Category Archives: Health

PHOTOS: Sacred Heart relay raises nearly $17k

Sacred Heart High School students hosted their first-ever Relay for Life fundraising event on Friday and it was a big success, raising at least $16,800 for the Canadian Cancer Society. Despite cold and windy weather, participants walked laps draped in blankets and huddled together to stay warm.

The day started off with an opening ceremony where a few survivors from the community shared their cancer stories and led the first lap around the track.

A luminary ceremony started once it got dark that had almost everyone in tears. Students shared what it was like to watch their loved ones battle cancer and in some cases die from the disease.

“It was very emotional and touching to see how many students are affected by cancer and it just goes to show how all the participants were there for the right reason: they were there to fight back, to honour the survivors and remember those who lost their battle,” wrote Grade 12 student Anna Ploeg in an email to StittsvilleCentral.ca.

“By the end of the evening all participants felt close as if we were all a little family. Students approached me and thanked me for the amazing day and told me that they were for sure going to participate again next year and recruit more of their friends to join too,” wrote Ploeg.

“The relay committee and myself owe a big thank you to our corporate sponsors. To OzDome for their fantastic facility and being so incredibly accommodating, they have already promised to host Sacred’s Relay event next year! To Giant Tiger who were so willing and excited to help the cause, Giant Tiger donated a generous amount and Friendly the tiger stopped by to say hello to all the students. And finally Combat Networks who also gave a generous donation and helped sort the cans for the food banks that students brought with to the sign in tent, staff from the company stopped by several times throughout the evening and offered to help with anything that needed to get done,” wrote Ploeg.

Although the event is over, students are still collecting donations. people can still donate online.

Sacred Heart students raised nearly $17,000 for the Canadian Cancer Society at this year's Relay for Life.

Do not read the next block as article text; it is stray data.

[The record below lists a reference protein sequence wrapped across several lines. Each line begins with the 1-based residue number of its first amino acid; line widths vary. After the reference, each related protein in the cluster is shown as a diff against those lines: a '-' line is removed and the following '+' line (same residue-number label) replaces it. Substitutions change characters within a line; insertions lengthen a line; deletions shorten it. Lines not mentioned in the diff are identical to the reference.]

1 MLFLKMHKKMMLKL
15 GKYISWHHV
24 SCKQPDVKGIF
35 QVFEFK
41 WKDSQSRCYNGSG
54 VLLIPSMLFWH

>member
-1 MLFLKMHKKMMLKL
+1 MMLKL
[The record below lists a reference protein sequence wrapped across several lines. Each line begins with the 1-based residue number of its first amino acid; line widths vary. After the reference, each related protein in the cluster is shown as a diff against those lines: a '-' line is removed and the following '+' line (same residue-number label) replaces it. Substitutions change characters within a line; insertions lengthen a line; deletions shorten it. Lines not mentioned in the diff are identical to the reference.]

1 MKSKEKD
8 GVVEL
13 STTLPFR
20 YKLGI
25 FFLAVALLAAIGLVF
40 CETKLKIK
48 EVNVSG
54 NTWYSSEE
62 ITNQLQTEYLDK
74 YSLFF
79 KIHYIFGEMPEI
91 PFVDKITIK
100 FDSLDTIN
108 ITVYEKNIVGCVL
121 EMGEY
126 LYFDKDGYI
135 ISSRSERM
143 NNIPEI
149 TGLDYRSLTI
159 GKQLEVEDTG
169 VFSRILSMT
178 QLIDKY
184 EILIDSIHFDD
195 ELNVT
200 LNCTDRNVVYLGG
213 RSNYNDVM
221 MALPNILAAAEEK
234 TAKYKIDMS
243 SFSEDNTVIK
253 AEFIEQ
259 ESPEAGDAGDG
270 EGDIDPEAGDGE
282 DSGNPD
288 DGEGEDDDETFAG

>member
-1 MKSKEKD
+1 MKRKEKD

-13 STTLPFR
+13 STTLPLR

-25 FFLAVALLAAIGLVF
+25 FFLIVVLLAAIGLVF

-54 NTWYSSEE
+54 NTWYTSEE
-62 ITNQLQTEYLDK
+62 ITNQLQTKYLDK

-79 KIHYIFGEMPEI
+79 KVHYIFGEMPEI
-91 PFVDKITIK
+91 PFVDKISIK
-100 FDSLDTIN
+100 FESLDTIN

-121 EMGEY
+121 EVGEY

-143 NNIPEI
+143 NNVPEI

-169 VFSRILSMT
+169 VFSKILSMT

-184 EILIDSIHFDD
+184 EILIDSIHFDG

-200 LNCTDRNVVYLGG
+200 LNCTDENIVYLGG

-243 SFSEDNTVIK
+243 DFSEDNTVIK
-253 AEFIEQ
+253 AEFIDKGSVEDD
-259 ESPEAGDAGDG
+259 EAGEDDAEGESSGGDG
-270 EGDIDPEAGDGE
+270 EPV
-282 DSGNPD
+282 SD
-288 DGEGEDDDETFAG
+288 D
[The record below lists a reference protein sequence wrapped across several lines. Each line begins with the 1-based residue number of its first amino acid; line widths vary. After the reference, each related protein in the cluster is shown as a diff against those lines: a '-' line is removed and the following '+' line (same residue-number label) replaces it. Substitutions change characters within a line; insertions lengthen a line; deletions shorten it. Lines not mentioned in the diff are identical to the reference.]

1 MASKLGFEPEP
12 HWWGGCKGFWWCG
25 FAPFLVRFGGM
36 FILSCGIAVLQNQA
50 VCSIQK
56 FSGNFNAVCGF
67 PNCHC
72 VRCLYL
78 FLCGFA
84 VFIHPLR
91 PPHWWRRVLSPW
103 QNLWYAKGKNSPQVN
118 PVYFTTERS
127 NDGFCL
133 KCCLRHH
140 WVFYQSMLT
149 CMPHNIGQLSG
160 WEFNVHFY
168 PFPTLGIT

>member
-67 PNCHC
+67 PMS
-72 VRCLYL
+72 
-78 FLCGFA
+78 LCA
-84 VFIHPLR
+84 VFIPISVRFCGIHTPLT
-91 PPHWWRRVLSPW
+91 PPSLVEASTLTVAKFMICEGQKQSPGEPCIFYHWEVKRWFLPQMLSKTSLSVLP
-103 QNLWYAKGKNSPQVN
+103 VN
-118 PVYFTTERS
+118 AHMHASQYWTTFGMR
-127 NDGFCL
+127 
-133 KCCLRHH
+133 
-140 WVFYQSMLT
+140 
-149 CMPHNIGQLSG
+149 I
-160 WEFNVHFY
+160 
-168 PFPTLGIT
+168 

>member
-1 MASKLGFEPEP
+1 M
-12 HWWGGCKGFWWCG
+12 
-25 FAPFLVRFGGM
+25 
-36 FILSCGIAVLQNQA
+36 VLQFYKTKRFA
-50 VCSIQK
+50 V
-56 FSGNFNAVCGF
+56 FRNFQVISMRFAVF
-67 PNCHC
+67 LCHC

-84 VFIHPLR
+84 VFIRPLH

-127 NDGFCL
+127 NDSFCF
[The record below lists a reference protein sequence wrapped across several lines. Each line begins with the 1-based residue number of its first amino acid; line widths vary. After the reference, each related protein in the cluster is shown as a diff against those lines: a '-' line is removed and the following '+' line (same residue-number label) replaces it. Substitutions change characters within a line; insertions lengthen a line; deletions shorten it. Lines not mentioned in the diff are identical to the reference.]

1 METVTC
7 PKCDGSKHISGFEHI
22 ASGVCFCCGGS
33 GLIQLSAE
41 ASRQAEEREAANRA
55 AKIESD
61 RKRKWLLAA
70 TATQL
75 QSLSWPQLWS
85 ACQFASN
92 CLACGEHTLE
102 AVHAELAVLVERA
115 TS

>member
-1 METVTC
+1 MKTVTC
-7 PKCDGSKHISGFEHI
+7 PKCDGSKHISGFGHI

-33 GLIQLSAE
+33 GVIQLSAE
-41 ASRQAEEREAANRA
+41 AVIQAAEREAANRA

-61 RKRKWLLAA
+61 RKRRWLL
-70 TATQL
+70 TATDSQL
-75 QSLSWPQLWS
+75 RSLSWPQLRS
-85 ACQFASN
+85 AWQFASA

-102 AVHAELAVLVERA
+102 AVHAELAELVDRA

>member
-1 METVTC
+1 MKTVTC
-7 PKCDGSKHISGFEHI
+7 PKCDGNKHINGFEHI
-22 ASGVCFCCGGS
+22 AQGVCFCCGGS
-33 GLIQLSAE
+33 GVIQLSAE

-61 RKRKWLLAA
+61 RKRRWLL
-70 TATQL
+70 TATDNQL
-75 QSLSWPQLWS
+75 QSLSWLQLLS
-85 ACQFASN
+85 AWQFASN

Anna Ploeg speaks to Relay for Life participants.

Sacred Heart students raised nearly $17,000 for the Canadian Cancer Society at this year's Relay for Life. Sacred Heart students raised nearly $17,000 for the Canadian Cancer Society at this year's Relay for Life.

Sacred Heart students raised nearly $17,000 for the Canadian Cancer Society at this year's Relay for Life.

 


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CITIZEN: Stittsville mom recovering from flesh-eating disease

The Ottawa Citizen has a story about Stittsville’s Susan Brayshaw, who is recovering from flesh-eating disease:

A Stittsville mother recovering from flesh-eating disease wants nothing more than to carry her seven-week-old baby.

Susan Brayshaw, 38, ended up in the hospital with knee pain four days after she gave birth on March 22 to her son, Jackson, at home with the help of two midwives and a doula.

Doctors don’t believe the disease is linked in any way to the birth and wasn’t passed on to her baby.

“It’s hard because I can’t do the little things,” Brayshaw said Wednesday evening. “I can’t walk up and down the hall. I can’t go for a stroller walk with him.

“Everything a mother wants to do I can’t. He doesn’t know any difference, but it still hurts.”

Read the full story…

Ottawa Citizen: Ottawa woman recovering from flesh-eating disease. May 13, 2015.
Ottawa Citizen: Ottawa woman recovering from flesh-eating disease. May 13, 2015.

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Students cut teacher’s hair at Stittsville Public School

Students in Mme Reed’s Grade 4 class at Stittsville Public School managed to get away with cutting a teacher’s hair.

Students in her class raised $80 for Hair Donation Ottawa, more money than any other class in the school.  As a reward, they got to hack away sixteen inches of kindergarten teacher Liz Aitken’s hair on Wednesday, with help from Helene Hutchings of Hair Donation Ottawa. Continue reading


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Residents reminded of how to safely dispose of used needles

(Press release from Ottawa Public Health.)

With warming spring temperatures, Ottawa Public Health (OPH) is reminding residents about how to safely dispose of used needles and other hazardous materials that may be found in their neighbourhoods.

For health and safety reasons, it is against the law to dispose of sharp objects, such as needles and syringes, in the garbage, recycling or by flushing them down the toilet. Garbage is compacted during collection, so even when placed in a puncture-proof container, needles, crack pipes or glass stems can be exposed and pose the risk of injuring someone.

There are several ways for residents to properly dispose of needles and other used hazardous materials. It’s important to treat these as contaminated and to follow important safety precautions before disposing them at these locations: